After shooting to stardom playing an aspiring actress in “Mulholland Drive,” Naomi Watts again goes the audition route, this time in a humorous vein, in “Ellie Parker.” Mysterious and transcendent in David Lynch’s transfixing mind-bender, Watts delightfully displays her comic talents here as a frustrated but game trooper thrashing around the low end of the Hollywood food chain. Without Watts, Scott Coffey’s feature-length expansion of his identically titled short wouldn’t amount to much and, even with her, pic’s garage-film aesthetic will limit commercial possibilities to a modest fraction of the specialty audience.
Initial 16-minute short, shot in two days, scored at Sundance in 2001, whereupon Coffey and Watts (who had acted together in both “Tank Girl” and “Mulholland”) made three more shorts centered on the same character. Four vignettes were subsequently re-edited and augmented with recently shot scenes to create a slight but appealing piece that achieves its cohesiveness not through narrative development but via lively character revelation in reaction to successive humiliations.
Some of these have to do with the audition process and the expectation of rejection it fosters; such interludes are amusing and behaviorally believable, although nothing comes close to Watts’ astonishing audition scene in “Mulholland.”
Fresher and more telling is the interstitial tissue that emerges as the film’s most substantial material: Ellie’s necessary use of her car as a dressing room, in which she must change elaborate costumes, apply makeup and fix her hair, sometimes while frantically driving to an audition that may well be canceled; her getting into character and rehearsing lines and trying to nail a Brooklyn accent, also in the car and while fighting Los Angeles traffic and, hilariously, indulging in an impromptu contest with her best friend and similarly thwarted thesp, Sam (Rebecca Rigg) — again in the car — to see who can cry fastest.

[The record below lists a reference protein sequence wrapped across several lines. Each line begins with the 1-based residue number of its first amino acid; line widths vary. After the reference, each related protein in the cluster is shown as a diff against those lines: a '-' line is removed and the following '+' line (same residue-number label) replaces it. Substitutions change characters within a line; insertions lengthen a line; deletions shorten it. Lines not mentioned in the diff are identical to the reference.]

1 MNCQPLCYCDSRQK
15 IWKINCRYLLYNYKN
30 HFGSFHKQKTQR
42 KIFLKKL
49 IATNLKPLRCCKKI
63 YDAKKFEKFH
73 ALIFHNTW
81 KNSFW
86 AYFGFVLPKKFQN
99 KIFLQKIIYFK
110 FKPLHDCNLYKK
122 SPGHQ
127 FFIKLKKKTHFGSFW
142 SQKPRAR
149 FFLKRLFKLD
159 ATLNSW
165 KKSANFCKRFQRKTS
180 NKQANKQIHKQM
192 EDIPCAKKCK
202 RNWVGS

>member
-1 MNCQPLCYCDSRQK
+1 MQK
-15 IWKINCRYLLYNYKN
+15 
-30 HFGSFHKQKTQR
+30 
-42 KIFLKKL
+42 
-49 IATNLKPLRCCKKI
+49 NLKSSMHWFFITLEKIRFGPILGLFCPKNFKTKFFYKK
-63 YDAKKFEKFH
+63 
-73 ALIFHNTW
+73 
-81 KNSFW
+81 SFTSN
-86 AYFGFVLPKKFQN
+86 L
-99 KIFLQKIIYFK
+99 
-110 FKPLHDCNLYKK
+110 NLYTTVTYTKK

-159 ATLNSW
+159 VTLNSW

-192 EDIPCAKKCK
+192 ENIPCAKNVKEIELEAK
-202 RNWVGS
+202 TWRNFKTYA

Ellie’s life is no more stable on the personal front. Smartly walking out on her oafish musician b.f. (Mark Pelligrino), she meets cute (in a driving mishap, no less) with Chris (Coffey), an appealing but flighty alleged cinematographer with whom she indulges in an intermittent flirtation until an ill-advised consummation results in a self-esteem catastrophe that’s uproarious and cringe-provoking in equal measure.
Fruitfully working in a close collaboration that began before Watts’ ascent to stardom, and with Coffey initially shooting on a one-chip digital camera with no crew, the pair projects a lightly sardonic but unjaundiced view of Hollywood craziness and the fragmented, inauthentic lifestyle it foments. Shot mostly in the hills within minutes of the famed Hollywood sign, pic catches recognizable private moments and rhythms that large-scale films tend to ignore, although in the end, it feels exactly like what it is, a bunch of nicely observed but incidental vignettes written on the cinematic equivalent of very thin paper.
Ultimately, “Ellie Parker” stands as definitive proof of Watts’ quicksilver talent and self-effacing good-sportsmanship. In a way few A-list Hollywood actresses would ever dream of, Watts permits the most unglamorous microscopic scrutiny by Coffey’s in-her-face low-end camera and emerges not only as appealing and lovely as ever but as a first-rate comedienne who reminds by turns of a more real-world Carole Lombard and Lucille Ball. Her star shines brightly here despite the most humble of circumstances.
Grainy, unstable vid look is accompanied by harsh sound quality.